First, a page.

Wednesday, April 6, 2011

Four Reasons Latino Parents Don't Encourage Their Children to Pursue STEM Fields

Recently, two colleagues of mine have been invited to speak on this subject – one at a conference, and the other to Latino parents of 7th and 8th grade girls. One of them asked what kinds of questions we thought parents would have for helping their daughter to become a “rocket scientist.” The other wanted to know if our children were interested in careers in Tech or Innovation fields (doctors, scientists, engineers, etc...) She also asked if we believe schools prepare Latino children to develop interest in tech/innovation careers? And how would we improve outreach?

Here are some of the reasons that I think some Latino parents hesitate to encourage their children in these areas:

Lots of familias don't think girls should be good at math and/or science. They say this is "man's work." Or maybe families worry about pushing girls into a field previously associated with boys. Either way, I think it is really important to give some examples of successful Latinas who have entered these fields.

- One great resource comes from Women of Color Magazine, which ran an article that featured three Latina Engineers.

- Take a look at Shayla Rivera, aerospace engineer turned comedian. (How’s that for a twist?)

- Latina Women of NASA; or for a more personal article, Johnson Space Center has a feature on two Latinas team members.

- Latino youth in general, will appreciate this really good page on that features Famous Hispanic Inventors

Culturally, young Latinas are oftentimes expected to grow up and care for their parents. Parents may be worried that their daughter will move far away away from home to pursue a higher education or career in a STEM field. To be honest, I think this is a fear that all parents have for all of their children, be it boys or girls. But this fear tends to affect Latino families more because there is such a strong emphasis on family relationships.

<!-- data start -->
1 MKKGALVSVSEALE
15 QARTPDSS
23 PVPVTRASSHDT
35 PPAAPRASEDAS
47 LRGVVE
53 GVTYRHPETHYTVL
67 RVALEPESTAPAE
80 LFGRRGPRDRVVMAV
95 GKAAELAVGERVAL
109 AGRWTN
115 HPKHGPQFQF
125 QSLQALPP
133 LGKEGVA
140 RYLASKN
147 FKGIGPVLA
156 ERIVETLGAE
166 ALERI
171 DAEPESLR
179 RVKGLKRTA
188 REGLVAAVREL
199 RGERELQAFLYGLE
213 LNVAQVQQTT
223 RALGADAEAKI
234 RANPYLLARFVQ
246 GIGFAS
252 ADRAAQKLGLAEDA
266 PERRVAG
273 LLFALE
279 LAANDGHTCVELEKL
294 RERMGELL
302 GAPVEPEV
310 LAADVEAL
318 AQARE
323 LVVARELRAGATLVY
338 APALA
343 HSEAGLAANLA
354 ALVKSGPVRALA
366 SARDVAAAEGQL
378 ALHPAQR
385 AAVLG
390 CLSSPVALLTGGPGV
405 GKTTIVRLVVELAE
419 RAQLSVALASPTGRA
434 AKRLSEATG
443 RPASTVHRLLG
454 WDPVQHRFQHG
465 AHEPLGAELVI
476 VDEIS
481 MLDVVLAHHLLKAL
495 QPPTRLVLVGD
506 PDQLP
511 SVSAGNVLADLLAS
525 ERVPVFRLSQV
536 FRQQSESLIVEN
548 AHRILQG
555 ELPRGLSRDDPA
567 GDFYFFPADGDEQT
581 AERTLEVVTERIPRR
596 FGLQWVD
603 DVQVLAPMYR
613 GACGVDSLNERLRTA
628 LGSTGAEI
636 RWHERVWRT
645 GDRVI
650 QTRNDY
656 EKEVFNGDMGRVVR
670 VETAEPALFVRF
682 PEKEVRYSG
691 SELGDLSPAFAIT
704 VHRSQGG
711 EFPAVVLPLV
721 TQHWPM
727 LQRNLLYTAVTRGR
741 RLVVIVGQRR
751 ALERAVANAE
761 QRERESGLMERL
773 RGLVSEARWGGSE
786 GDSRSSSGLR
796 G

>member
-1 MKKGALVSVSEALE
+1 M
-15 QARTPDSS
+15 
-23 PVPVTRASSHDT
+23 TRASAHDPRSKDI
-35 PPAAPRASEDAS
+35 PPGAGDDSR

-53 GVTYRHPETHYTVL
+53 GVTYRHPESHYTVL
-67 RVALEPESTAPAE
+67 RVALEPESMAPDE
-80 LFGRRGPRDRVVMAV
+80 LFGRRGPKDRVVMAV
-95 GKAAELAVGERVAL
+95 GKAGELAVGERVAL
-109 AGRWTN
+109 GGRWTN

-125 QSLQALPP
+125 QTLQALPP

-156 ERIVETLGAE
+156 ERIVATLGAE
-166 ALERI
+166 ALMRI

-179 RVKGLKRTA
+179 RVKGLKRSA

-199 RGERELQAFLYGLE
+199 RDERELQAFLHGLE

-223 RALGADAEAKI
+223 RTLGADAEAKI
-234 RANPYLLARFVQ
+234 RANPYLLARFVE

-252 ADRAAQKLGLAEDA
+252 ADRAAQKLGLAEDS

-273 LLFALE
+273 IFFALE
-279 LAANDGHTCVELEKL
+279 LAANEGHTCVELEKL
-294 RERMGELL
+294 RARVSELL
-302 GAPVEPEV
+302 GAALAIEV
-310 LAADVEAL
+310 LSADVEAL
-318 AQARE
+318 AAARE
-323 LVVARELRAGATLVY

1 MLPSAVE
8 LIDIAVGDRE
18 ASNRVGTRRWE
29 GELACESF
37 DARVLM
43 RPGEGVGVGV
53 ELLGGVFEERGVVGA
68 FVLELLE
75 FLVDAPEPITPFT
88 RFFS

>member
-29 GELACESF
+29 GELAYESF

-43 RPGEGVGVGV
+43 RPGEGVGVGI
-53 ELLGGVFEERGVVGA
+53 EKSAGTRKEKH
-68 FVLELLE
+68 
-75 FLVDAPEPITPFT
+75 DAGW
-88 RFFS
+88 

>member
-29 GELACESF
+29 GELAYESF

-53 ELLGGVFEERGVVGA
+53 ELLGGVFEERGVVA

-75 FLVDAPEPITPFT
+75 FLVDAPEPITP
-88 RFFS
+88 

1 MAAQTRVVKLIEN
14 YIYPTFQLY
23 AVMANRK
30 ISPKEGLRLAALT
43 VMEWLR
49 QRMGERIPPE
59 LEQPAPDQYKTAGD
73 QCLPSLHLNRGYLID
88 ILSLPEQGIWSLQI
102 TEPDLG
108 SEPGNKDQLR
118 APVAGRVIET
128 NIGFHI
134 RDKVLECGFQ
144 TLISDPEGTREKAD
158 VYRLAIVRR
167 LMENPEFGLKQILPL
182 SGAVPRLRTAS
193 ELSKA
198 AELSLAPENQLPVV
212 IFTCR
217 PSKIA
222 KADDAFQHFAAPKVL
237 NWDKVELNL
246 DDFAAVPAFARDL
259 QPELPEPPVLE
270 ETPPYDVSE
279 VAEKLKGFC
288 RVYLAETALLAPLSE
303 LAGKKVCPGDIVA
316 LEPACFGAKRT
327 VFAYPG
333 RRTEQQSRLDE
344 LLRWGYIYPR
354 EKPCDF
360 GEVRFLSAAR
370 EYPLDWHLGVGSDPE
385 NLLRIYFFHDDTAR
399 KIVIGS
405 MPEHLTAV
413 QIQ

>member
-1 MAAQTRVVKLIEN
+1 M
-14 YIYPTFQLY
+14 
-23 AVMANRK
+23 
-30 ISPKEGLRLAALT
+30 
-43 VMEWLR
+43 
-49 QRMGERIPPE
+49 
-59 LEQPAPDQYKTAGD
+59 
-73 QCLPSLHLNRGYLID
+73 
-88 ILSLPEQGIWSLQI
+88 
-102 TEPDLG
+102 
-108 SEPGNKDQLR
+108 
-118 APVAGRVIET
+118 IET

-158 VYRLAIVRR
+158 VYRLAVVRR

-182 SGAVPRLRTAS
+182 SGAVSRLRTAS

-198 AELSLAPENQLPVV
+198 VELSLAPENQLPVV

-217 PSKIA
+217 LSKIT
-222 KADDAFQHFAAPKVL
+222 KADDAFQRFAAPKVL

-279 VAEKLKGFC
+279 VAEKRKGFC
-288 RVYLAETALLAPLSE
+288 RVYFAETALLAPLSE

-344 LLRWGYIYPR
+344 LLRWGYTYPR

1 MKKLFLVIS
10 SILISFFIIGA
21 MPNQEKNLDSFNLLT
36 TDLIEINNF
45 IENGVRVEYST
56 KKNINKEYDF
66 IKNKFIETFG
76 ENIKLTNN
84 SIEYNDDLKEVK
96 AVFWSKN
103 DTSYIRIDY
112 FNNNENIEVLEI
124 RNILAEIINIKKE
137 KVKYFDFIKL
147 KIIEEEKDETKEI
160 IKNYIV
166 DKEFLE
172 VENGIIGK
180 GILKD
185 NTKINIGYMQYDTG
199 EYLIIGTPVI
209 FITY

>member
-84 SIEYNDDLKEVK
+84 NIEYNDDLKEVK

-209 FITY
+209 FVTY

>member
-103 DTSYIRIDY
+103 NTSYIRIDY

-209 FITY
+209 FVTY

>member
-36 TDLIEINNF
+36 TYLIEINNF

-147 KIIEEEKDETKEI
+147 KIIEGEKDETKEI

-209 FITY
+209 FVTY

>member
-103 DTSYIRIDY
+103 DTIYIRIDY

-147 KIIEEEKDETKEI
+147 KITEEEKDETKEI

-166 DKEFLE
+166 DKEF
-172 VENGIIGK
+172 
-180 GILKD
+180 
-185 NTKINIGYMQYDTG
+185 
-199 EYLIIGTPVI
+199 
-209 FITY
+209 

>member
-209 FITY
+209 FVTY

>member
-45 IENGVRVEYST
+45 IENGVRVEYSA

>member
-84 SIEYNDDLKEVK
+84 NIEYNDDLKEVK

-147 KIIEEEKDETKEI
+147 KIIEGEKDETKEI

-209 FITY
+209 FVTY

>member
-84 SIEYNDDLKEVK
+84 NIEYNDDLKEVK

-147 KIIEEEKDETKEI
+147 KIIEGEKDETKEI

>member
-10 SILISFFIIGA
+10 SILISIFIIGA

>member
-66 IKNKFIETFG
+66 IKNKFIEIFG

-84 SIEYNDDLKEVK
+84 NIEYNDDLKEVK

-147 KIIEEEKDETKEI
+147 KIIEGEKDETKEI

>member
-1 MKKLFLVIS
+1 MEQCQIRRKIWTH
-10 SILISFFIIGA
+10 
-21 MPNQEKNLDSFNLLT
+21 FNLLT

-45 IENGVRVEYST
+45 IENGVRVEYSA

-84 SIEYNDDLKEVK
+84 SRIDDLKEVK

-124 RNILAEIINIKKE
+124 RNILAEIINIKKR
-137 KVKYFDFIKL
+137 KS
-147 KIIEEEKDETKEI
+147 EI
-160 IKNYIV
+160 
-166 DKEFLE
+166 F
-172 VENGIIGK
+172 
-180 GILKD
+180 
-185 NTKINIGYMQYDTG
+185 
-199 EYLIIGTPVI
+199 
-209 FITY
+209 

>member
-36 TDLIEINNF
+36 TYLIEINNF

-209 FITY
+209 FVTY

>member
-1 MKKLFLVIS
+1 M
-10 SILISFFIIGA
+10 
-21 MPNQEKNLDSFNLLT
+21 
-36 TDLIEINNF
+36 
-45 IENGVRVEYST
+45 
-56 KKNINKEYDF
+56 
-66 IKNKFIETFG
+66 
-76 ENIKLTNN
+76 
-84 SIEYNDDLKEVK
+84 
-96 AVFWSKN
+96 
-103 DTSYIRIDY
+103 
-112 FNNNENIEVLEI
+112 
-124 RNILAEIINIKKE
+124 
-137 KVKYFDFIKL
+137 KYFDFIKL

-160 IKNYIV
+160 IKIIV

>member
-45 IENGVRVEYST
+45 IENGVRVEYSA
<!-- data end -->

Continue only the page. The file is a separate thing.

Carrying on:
Many parents worry that they just don't have the money to pay for the education that their children need to enter these fields. How about taking a hand-out with a list of scholarships, programs, and financial aid for students in this area?

Here is a list from the Hispanic Scholarship Fund that shares a wide range of scholarships available for Latino students.

Parents who are not strong in math or science may wonder how they can provide support. You don’t have to know everything about the subject. I think many parents feel as though they need to be equals with their children or be more knowledgeable. But it’s really okay to let your child know more about something. My son is four and already he knows more about dinosaurs than I could ever dream of knowing! What do I do? Supply him with books. Lots and lots of books. And I ask questions. And I listen.

You can support your child by taking the time to learn even just a little bit about what fascinates them. Don’t be afraid to ask questions. Your children will love that you care enough to ask and to at least try to understand what inspires them. And it builds confidence. Allowing them to be the teacher helps them to develop a sense of pride.

Simply showing them that you are there to help in any way means more than being able to sit down and have an intellectual conversation with them. Urging them to follow their dreams and praising your child's interests will be the one thing that they remember. And it may be all they need to succeed. With the love of family, your child can accomplish miracles.

How would I improve outreach? I would be sure that every school had at least one person on staff whose only job was to communicate with parents. To help them help their own children. To provide resources in English AND Spanish for those that need it. Because we don’t have all the answers. We don’t always know the best way to support our kids. But we do the best that we can. And we love them. Our job is to do whatever we need to do to help them find their way.

Con mucho cariño…


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